As the 1989 Loma Prieta Earthquake violently shook Santa Cruz County with magnitude-6.9 force, a Champagne bottle in Mr. Goodie’s Antiques and Collectibles on Pacific Avenue rattled alongside dozens of fragile relics, each dancing inside their glass enclosures. While many buildings crumbled or faced such irreparable harm that they would later be torn down, the one-story Mr. Goodie’s building—a newer and stronger design than surrounding structures—did not fail.
“We were saving that bottle to celebrate our opening,” remembers co-owner Kurt Haveman, also known as “Mr. Goodie,” who runs the shop with his wife and business partner, Kit. “It survived!” he happily shouts from behind the shop counter, where tribal masks and vintage clocks surround him. “We still have it in the back.”
At the end of March, the Havemans will close up their one-of-a-kind antique shop after 28 years of business in downtown Santa Cruz.
“I’m happy for Kit and Kurt, because it’s time for them to retire and move on,” says Richard Hoffman, a longtime customer and friend of the Havemans who often visits the shop in search of Native American memorabilia. “But the thought of moving all this stuff,” says Hoffman, his voice quieting as his eyes widen and scan the store’s many glass cases. “It’s a little overwhelming.”
When customers walk through Mr. Goodie’s doors, they find items from just about any era—from Napoleonic helmets to 1950s potato mashers. The Havemans have a long history in dealing antiques. Before becoming “Mr. and Mrs. Goodie,” they ran a business designing and implementing themes for restaurants with old-fashioned decor. But hauling antiques and five children across the country proved exhausting, so, in 1974, the family settled in Santa Cruz, where they moved into and began revamping their downtown Victorian.
A decade later, they began a 27-person collective of antique dealers, called Moderne Life, just five doors down from their current storefront. But the couple wanted to sell items that were older than Moderne Life’s scope, which focused on mid-century items. So they opened Mr. Goodie’s in 1989 with Ed Doran and Rocky Wagers (who both later retired in 2009). The earthquake came 17 days later, destroying the Moderne Life building, yet leaving Mr. Goodie’s intact.
Haveman sent his nine-year-old daughter outside with a sign made of sandwich board telling everyone they were still open. Business was slow to return, as he remembers, after the quake decimated downtown. To make ends meet, Kit took a side job waitressing at Ristorante Avanti. It took several years before their customer base returned.
The Havemans say they’re closing their doors only because they’re eager to enjoy their next adventure—namely, traveling across the country to see family, friends and, of course, more antiques.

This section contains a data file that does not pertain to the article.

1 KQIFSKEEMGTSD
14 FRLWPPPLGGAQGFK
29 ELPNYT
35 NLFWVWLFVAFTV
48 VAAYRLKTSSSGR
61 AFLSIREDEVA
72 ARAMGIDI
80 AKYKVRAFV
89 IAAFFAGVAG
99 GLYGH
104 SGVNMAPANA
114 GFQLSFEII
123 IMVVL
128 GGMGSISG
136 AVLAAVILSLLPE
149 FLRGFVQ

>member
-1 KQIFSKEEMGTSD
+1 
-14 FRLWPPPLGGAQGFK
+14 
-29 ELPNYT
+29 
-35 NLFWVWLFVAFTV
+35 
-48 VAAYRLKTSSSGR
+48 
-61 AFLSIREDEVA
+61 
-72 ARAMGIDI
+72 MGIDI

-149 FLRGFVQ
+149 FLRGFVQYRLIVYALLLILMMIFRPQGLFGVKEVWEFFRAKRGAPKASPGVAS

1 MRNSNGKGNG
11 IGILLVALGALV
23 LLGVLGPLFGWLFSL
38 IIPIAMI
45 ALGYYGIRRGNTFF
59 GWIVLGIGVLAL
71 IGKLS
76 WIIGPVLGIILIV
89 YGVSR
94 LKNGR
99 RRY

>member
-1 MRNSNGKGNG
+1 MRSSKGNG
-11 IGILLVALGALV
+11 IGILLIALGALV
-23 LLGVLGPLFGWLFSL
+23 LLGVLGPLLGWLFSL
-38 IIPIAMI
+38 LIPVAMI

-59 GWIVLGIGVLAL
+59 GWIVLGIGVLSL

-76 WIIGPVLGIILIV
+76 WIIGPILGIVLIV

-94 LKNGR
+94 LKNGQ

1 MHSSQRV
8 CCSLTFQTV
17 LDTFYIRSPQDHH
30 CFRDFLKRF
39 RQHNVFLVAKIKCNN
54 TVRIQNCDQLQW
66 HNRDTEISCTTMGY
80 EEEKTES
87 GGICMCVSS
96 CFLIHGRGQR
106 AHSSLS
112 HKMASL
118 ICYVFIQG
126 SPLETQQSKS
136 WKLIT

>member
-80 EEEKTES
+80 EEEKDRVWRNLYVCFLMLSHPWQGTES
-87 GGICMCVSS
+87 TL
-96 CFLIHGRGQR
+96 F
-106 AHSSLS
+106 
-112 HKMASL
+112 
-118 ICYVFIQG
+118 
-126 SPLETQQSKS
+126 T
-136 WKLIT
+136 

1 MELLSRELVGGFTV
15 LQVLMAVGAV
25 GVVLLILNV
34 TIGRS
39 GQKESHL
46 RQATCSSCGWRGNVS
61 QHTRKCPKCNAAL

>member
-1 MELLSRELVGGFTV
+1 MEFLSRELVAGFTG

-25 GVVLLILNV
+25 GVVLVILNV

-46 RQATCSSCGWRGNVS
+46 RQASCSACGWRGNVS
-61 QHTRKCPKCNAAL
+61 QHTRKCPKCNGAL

Meanwhile, many antique stores around the world have closed in recent years for financial reasons.
“Antique stores can’t just rely on people walking in the door,” says pop culture memorabilia appraiser Leila Dunbar, who has appraised items for the Antique Roadshow. “They have to be aggressive in marketing through the internet,” she adds.
Some observers think the antique industry faces other obstacles, as well. An article in the Economist from 2015 offered that buyers are simply less interested in the sometimes fickle world of antiques than they were even a decade ago. The magazine also suggested—as some experts also have—that, while higher-end antiques continue to perform well, everyday vintage goods generally have not.
Haveman says that the real value in an antique lies in a sense of nostalgia. “People want things from their childhood they couldn’t afford,” he says.
That’s certainly what Bonnie Belcher, promoter of the Downtown Antique Faire, was trying to tap into when she first began collecting more than 35 years ago.
“It all started when I wanted to replace things I remembered from my childhood,” she says. “To find something from that time or something my grandmother had owned, it’s a great feeling.”
Beyond reliving the past, collectors like the Havemans can use their love of old items to share something with the people they meet every day.
Haveman loves to tell stories, and when a young woman brings a cast-iron pot to the counter and asks the price, he recounts how cross-country truckers would leave these same pots—uncooked meals enclosed—in their hot engine bays. At the end of their shift, says Haveman, a warm meal waited under the hood.
Across the nation, as an uncertain future looms for antiques, enthusiasts in Santa Cruz see reason to remain optimistic. “I don’t see the love or want of antiques going anywhere for a long time,” says Belcher.
Attendance at the Downtown Antique Faire is strong, she notes, and Santa Cruz is one of few California cities to host such a monthly fair—on the second Sunday of each month.
“I really hope we continue having people who enjoy antiques and collectibles here,” she says, “people who keep things for another generation that, hopefully, they can enjoy.”